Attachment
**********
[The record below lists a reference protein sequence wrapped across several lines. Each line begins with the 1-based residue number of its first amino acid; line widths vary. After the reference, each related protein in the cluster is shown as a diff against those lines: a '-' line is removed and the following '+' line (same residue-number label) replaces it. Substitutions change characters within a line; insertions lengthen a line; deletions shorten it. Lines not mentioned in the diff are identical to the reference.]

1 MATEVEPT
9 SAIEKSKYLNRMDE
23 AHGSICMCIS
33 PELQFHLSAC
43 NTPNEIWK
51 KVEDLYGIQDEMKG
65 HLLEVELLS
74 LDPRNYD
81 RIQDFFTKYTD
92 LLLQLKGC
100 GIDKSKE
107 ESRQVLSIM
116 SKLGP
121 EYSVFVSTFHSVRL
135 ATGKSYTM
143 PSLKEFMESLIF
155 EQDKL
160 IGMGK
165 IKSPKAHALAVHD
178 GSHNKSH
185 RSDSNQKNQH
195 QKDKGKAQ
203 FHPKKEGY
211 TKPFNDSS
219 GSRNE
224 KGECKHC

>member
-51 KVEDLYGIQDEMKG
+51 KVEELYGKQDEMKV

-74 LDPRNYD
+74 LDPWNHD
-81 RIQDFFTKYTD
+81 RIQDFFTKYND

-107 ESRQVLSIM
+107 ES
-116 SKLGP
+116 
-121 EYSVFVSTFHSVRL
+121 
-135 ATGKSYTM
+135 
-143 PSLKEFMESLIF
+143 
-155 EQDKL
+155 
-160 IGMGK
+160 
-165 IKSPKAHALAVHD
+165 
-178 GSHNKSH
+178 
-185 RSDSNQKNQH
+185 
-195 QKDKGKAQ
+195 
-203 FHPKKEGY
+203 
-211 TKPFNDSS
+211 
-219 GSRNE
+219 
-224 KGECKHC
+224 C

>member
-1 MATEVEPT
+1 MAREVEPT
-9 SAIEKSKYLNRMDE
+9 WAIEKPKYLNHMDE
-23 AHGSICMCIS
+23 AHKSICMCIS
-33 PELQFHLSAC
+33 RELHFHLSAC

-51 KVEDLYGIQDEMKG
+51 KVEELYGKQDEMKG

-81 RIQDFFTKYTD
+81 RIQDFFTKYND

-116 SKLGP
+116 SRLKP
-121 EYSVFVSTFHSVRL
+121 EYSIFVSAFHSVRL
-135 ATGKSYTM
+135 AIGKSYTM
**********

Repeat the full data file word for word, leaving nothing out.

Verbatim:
[The record below lists a reference protein sequence wrapped across several lines. Each line begins with the 1-based residue number of its first amino acid; line widths vary. After the reference, each related protein in the cluster is shown as a diff against those lines: a '-' line is removed and the following '+' line (same residue-number label) replaces it. Substitutions change characters within a line; insertions lengthen a line; deletions shorten it. Lines not mentioned in the diff are identical to the reference.]

1 MATEVEPT
9 SAIEKSKYLNRMDE
23 AHGSICMCIS
33 PELQFHLSAC
43 NTPNEIWK
51 KVEDLYGIQDEMKG
65 HLLEVELLS
74 LDPRNYD
81 RIQDFFTKYTD
92 LLLQLKGC
100 GIDKSKE
107 ESRQVLSIM
116 SKLGP
121 EYSVFVSTFHSVRL
135 ATGKSYTM
143 PSLKEFMESLIF
155 EQDKL
160 IGMGK
165 IKSPKAHALAVHD
178 GSHNKSH
185 RSDSNQKNQH
195 QKDKGKAQ
203 FHPKKEGY
211 TKPFNDSS
219 GSRNE
224 KGECKHC

>member
-51 KVEDLYGIQDEMKG
+51 KVEELYGKQDEMKV

-74 LDPRNYD
+74 LDPWNHD
-81 RIQDFFTKYTD
+81 RIQDFFTKYND

-107 ESRQVLSIM
+107 ES
-116 SKLGP
+116 
-121 EYSVFVSTFHSVRL
+121 
-135 ATGKSYTM
+135 
-143 PSLKEFMESLIF
+143 
-155 EQDKL
+155 
-160 IGMGK
+160 
-165 IKSPKAHALAVHD
+165 
-178 GSHNKSH
+178 
-185 RSDSNQKNQH
+185 
-195 QKDKGKAQ
+195 
-203 FHPKKEGY
+203 
-211 TKPFNDSS
+211 
-219 GSRNE
+219 
-224 KGECKHC
+224 C

>member
-1 MATEVEPT
+1 MAREVEPT
-9 SAIEKSKYLNRMDE
+9 WAIEKPKYLNHMDE
-23 AHGSICMCIS
+23 AHKSICMCIS
-33 PELQFHLSAC
+33 RELHFHLSAC

-51 KVEDLYGIQDEMKG
+51 KVEELYGKQDEMKG

-81 RIQDFFTKYTD
+81 RIQDFFTKYND

-116 SKLGP
+116 SRLKP
-121 EYSVFVSTFHSVRL
+121 EYSIFVSAFHSVRL
-135 ATGKSYTM
+135 AIGKSYTM